Uganda is gearing up to revolutionise its motorcycle taxi industry by deploying 140,000 electric motorbikes within the next five years.
This ambitious project is part of a $200 million investment contract signed between the Ugandan government and SPIRO, an Indian mobility and smart battery design company.
The deal includes building an electric motorbike assembly plant in Kampala to manufacture eco-friendly two-wheelers.
A network of 3000 battery exchange stations will also be established, creating more than 9000 jobs, according to Shegun Adjadi Bakari, SPIRO’s CEO.
“This will promote the made-in-Uganda policy with affordable costs for drivers, who will be able to save up to 40%,” he said.
The government indicated the move was part of Uganda’s larger energy transition plan to reduce carbon emissions from motorbike taxis, locally known as “boda-bodas.”
“Many countries are adopting policies on clean energy, and Uganda cannot be left behind. The introduction of e-bikes is one step towards the right direction of greening and improving air quality in the country,” said Edward Katumba Wamala, Uganda’s Works and Transport Minister.
The targeted 140,000 e-bikes are estimated to represent 90% of all registered motorcycle taxis in the city, making this a transformative project for the industry.
Huge potential across Africa
The potential for electric motorcycles in sub-Saharan Africa is vast, with the market projected to grow to over $5 billion by 2027.
According to an April 2023 report by PREO (Powering Renewable Energy Opportunities), electric motorcycles will dominate sub-Saharan Africa’s sustainable transformation.
Most electric motorcycles currently sold in sub-Saharan Africa are imported from China and India and are not built for African roads. However, there is a steady increase in the number of electric motorcycle manufacturing plants in the region, with Rwanda, Kenya, and now Uganda taking the lead.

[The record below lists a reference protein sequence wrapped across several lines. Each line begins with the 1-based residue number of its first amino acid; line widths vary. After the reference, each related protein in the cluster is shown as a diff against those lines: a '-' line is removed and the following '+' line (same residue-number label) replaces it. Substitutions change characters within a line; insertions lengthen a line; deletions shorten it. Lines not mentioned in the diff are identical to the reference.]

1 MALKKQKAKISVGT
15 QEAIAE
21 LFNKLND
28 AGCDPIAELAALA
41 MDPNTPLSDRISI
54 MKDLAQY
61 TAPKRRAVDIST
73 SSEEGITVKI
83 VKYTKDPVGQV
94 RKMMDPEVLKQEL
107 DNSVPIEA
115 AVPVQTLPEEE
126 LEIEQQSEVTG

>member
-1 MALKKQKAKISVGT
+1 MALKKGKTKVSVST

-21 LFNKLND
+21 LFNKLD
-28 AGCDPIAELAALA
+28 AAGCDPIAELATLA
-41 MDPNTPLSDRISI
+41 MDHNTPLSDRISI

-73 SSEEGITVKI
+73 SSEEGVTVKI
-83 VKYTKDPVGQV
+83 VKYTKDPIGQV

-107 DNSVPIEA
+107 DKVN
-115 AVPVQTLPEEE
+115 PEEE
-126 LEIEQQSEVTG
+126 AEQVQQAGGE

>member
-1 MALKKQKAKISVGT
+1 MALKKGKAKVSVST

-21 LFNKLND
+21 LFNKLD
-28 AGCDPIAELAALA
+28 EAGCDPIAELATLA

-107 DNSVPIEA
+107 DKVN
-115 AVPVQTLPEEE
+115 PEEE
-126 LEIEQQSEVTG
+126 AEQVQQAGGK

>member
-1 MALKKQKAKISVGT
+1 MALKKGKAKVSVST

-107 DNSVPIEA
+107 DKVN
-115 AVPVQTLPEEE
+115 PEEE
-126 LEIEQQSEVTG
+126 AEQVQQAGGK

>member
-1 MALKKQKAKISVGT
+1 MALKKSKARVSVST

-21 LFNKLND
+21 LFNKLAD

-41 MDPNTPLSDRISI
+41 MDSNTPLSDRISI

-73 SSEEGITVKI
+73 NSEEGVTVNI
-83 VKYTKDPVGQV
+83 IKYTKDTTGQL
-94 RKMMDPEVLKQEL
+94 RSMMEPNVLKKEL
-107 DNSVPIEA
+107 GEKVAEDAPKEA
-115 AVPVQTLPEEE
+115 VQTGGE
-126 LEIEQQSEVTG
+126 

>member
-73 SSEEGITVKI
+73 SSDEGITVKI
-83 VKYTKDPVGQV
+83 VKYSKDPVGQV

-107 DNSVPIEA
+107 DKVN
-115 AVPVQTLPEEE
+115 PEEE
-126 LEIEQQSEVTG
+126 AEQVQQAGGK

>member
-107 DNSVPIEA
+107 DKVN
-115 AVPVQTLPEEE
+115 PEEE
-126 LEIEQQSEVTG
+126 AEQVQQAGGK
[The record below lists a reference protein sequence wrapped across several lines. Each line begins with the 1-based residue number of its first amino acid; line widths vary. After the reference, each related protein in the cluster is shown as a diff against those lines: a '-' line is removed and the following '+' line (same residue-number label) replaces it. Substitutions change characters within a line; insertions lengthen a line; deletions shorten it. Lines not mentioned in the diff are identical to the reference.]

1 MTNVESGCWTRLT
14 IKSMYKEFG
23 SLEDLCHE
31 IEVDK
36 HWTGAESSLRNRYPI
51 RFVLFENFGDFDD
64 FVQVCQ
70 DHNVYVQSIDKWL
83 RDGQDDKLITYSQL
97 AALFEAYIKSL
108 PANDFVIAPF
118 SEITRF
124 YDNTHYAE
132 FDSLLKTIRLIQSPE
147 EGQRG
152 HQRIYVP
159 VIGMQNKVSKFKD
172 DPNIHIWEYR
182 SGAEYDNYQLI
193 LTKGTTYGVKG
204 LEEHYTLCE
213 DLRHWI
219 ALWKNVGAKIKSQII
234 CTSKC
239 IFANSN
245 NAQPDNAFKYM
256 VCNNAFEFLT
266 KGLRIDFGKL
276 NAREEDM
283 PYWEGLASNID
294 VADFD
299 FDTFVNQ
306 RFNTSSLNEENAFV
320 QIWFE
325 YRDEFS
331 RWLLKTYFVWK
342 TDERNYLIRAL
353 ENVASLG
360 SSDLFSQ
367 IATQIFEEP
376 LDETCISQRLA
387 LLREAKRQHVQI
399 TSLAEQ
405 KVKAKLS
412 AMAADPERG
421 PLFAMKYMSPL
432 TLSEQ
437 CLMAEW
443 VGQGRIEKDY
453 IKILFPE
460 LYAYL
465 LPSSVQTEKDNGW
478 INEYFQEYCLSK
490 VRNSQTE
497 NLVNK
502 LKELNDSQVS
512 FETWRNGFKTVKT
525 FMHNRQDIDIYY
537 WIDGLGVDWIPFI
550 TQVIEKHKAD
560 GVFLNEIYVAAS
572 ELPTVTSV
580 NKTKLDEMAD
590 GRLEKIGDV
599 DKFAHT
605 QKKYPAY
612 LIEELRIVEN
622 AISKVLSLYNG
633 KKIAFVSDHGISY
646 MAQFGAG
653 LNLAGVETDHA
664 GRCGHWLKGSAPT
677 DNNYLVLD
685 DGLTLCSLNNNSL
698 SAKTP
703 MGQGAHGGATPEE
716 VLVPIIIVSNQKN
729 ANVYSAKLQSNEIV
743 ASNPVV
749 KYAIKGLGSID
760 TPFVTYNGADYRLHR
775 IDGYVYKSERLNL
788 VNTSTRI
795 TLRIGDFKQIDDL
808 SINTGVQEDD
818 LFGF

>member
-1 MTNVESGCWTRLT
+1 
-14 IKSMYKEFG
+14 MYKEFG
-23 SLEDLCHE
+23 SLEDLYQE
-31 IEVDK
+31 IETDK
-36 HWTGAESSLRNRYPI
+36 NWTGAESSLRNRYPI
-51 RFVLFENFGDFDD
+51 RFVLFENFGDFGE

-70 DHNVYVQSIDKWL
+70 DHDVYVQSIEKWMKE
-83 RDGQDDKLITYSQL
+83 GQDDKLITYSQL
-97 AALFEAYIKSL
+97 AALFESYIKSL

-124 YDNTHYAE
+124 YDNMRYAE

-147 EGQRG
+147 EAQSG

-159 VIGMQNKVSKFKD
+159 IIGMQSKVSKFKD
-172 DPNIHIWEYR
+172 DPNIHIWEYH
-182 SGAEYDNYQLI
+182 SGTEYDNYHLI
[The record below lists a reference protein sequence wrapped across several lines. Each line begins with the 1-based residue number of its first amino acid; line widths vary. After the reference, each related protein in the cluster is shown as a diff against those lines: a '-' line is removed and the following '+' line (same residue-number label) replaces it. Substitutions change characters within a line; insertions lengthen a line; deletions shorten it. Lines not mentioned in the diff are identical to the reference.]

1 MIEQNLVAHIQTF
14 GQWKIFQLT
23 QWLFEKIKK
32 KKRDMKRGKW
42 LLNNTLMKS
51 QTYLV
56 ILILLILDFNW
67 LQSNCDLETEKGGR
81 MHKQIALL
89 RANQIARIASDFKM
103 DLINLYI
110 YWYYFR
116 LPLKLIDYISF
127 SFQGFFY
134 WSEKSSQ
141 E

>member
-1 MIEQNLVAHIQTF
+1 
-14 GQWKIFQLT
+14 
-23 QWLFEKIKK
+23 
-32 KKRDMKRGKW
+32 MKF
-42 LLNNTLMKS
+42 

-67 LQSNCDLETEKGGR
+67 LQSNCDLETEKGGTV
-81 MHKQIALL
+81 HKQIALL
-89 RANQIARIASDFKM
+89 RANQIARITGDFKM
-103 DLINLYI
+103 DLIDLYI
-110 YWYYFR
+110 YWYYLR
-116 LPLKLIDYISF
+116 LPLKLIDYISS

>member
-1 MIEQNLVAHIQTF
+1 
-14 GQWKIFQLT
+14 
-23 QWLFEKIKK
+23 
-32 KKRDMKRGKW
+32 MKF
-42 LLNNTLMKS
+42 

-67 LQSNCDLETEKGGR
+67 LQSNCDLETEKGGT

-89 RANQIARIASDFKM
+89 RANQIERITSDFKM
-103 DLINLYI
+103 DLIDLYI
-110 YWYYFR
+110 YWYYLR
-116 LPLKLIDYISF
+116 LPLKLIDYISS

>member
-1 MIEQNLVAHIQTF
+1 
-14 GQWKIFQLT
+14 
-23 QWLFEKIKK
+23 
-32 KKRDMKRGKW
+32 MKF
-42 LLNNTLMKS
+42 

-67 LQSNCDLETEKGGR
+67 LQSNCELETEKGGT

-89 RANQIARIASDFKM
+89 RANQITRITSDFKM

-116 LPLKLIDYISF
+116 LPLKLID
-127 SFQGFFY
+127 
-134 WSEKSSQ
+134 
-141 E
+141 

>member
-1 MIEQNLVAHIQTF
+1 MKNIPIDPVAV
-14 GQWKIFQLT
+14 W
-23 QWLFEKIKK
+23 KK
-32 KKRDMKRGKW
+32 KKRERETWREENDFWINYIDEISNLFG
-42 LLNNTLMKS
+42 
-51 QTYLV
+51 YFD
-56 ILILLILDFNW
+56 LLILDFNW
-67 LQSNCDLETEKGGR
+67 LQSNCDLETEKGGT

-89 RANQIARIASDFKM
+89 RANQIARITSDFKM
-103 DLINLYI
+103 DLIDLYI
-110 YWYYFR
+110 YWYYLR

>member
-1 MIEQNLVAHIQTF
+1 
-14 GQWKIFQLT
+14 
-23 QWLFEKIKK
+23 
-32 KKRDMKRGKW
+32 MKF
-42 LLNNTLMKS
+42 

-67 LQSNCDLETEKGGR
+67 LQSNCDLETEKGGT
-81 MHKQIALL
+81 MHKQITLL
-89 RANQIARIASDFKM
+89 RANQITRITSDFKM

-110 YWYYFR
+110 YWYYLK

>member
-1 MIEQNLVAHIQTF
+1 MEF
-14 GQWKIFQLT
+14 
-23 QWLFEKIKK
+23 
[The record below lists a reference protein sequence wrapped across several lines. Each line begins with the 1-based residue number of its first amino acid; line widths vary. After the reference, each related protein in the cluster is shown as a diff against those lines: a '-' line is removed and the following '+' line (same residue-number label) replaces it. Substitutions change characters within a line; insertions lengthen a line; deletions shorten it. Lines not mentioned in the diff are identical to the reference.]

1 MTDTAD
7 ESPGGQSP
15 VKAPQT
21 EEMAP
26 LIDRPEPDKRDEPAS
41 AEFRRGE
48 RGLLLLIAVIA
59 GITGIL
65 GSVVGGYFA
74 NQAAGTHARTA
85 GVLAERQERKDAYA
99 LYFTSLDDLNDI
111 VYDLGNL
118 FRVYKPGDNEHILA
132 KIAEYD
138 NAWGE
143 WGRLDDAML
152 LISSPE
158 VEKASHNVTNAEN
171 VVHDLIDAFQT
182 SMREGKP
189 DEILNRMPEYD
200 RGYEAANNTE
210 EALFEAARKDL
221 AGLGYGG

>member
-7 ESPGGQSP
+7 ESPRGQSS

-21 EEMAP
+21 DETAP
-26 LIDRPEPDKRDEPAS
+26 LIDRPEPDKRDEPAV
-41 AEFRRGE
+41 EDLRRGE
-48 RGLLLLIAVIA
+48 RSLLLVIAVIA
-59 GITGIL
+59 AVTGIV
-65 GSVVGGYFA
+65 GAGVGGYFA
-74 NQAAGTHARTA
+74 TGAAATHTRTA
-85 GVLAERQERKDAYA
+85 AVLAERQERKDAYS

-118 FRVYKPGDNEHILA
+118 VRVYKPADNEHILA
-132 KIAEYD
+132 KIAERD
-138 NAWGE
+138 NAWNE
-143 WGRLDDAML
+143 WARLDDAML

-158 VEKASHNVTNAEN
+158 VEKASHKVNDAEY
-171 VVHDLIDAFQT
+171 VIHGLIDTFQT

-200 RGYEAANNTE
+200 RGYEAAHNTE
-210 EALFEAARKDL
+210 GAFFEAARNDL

Rwanda Electric Motors or REM, recently announced it was about to cross the 50,000,000 km mark, driven on its 300 electric bikes, in operation since 2019.
CleanTechnica, a green solutions blog, estimates that distance to be “equivalent to travelling around the Earth’s equator more than 1,200 times or travelling to the moon and back over 200 times.”
In Kenya, Roam, a Kenyan-Swedish company, recently launched a manufacturing plant capable of manufacturing more than 50,000 e-bikes annually.
According to Remeredzai Joseph Kuhudzai, founder of the pan-African EV promotion platform, Electric Drive Africa, electric motorcycles are an attractive option for rideshare services in the region, presently and in future.
However, existing policy and regulatory gaps must be addressed to achieve full sector potential.
The PREO report suggests that addressing the gaps would improve the availability of durable hardware, reliable charging infrastructure, and access to high-quality battery solutions.
Startups and foreign investors are already honing in on those gaps, however.
SPIRO is already addressing some of these challenges in other African countries, including Benin, Togo, and Rwanda, where it handles more than 130,000 battery swaps at over 250 battery swapping stations.
The company reports that in 2022, it supported more than 4500 electric motorcycles in those three countries.
In Uganda, Zembo is launching over 27 battery-swap stations, the largest battery-swapping network in East Africa. The startup sells e-motorcycles to taxi operators on a pay-as-you-go basis, with battery swaps provided as a service.
bird story agency